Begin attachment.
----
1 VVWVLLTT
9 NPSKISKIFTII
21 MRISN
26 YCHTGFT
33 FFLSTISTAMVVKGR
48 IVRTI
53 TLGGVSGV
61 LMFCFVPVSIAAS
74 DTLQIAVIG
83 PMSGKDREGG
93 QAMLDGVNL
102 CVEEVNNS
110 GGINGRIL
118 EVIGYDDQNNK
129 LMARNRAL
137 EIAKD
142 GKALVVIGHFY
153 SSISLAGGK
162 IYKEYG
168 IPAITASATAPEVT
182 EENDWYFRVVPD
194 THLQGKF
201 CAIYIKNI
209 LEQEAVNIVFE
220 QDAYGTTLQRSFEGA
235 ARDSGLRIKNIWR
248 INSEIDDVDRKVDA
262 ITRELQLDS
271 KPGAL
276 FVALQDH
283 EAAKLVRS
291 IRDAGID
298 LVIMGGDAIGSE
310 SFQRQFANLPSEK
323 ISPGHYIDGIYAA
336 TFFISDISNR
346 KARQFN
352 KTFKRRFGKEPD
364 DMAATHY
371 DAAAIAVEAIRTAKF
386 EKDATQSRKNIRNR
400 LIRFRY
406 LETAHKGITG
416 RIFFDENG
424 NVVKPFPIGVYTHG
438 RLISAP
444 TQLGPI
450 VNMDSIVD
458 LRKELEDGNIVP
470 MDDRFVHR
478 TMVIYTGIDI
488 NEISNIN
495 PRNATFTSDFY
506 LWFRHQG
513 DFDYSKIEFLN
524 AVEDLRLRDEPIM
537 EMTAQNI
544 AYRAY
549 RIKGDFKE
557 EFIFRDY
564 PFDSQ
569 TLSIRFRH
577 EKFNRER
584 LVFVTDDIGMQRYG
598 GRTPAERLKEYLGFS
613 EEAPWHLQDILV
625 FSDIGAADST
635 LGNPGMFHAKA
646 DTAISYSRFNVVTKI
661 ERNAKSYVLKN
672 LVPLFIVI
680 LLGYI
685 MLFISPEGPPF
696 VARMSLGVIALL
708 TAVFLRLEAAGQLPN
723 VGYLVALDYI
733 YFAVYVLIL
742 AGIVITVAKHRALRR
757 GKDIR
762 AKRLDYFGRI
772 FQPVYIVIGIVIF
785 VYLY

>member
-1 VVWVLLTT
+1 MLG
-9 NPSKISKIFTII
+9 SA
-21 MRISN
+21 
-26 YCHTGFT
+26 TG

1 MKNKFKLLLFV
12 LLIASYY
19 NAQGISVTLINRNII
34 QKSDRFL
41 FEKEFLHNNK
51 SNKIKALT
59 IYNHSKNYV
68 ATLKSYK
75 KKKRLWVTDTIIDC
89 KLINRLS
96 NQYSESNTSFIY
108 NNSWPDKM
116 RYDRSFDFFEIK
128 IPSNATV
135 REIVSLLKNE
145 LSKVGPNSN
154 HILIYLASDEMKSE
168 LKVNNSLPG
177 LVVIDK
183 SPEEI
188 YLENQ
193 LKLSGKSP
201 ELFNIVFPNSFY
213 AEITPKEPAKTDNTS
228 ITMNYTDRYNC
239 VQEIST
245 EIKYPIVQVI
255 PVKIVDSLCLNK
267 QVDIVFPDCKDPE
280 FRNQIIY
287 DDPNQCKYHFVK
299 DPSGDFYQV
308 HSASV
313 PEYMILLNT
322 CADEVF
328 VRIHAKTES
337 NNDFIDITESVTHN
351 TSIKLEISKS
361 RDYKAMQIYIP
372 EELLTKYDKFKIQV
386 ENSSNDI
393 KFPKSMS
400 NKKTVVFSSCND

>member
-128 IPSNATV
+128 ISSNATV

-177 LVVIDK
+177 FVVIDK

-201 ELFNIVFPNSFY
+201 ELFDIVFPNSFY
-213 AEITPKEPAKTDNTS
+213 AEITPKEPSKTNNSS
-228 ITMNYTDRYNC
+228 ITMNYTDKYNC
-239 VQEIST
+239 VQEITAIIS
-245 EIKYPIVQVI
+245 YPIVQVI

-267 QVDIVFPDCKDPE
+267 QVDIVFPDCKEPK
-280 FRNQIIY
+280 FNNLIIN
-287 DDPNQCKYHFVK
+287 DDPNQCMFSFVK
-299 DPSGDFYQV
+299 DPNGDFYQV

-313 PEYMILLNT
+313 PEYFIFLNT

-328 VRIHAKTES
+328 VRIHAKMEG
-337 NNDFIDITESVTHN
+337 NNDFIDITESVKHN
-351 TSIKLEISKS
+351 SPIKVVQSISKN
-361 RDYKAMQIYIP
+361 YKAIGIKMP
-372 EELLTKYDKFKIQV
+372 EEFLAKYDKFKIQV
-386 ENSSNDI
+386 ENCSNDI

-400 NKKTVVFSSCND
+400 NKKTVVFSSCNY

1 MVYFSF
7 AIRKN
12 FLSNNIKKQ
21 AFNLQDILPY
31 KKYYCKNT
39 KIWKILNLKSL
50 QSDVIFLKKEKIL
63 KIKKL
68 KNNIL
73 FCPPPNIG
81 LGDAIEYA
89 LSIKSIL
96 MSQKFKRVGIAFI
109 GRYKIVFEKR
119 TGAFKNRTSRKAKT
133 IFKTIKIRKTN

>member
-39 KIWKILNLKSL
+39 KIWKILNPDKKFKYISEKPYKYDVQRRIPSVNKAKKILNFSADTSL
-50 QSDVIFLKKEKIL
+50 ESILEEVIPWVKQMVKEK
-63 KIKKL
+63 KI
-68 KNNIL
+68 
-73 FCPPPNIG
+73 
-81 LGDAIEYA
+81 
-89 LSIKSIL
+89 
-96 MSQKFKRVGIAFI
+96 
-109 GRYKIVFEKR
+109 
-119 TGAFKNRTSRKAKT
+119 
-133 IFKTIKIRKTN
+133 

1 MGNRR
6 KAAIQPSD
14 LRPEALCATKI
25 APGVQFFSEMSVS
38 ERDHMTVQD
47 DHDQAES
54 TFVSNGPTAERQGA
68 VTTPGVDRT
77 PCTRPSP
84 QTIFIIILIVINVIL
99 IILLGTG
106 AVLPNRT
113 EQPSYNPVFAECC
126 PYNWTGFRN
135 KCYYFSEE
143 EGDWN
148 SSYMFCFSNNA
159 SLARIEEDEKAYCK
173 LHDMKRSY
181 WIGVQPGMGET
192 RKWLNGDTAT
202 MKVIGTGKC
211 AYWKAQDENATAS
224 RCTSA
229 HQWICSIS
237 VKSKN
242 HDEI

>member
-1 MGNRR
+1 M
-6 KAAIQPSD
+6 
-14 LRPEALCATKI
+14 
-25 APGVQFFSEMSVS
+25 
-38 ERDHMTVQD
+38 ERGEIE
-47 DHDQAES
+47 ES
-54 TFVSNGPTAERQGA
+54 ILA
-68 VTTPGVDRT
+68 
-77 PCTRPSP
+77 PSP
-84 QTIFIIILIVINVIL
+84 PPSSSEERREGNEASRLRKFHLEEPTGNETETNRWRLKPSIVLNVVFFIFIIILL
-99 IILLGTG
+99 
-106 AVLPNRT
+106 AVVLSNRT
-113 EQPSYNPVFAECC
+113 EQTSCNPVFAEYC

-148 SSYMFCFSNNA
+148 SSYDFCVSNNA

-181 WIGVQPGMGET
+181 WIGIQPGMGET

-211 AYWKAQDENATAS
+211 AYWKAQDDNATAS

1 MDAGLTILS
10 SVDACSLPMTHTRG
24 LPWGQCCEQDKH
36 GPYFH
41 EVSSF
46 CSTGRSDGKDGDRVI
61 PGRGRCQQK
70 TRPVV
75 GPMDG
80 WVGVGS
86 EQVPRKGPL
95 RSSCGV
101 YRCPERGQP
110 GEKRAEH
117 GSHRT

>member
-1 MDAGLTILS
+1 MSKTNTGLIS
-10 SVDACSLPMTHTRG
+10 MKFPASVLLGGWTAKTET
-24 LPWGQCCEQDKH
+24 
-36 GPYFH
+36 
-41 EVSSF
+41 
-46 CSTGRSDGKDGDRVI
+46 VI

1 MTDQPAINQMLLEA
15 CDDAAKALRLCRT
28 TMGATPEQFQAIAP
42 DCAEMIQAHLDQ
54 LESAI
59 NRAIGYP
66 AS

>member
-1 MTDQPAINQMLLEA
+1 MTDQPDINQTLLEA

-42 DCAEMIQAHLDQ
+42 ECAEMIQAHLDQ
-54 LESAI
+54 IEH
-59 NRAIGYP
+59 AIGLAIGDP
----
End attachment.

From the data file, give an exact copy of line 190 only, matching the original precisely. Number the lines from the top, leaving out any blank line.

>member